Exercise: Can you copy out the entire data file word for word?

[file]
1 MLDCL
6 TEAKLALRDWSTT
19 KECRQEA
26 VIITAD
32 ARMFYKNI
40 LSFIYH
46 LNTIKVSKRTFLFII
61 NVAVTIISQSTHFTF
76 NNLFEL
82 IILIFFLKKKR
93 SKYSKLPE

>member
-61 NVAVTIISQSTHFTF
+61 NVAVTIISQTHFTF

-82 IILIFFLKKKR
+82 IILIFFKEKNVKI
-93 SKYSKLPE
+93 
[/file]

1 MLDCL
6 TEAKLALRDWSTT
19 KECRQEA
26 VIITAD
32 ARMFYKNI
40 LSFIYH
46 LNTIKVSKRTFLFII
61 NVAVTIISQSTHFTF
76 NNLFEL
82 IILIFFLKKKR
93 SKYSKLPE

>member
-61 NVAVTIISQSTHFTF
+61 NVAVTIISQTHFTF

-82 IILIFFLKKKR
+82 IILIFFKEKNVKI
-93 SKYSKLPE
+93 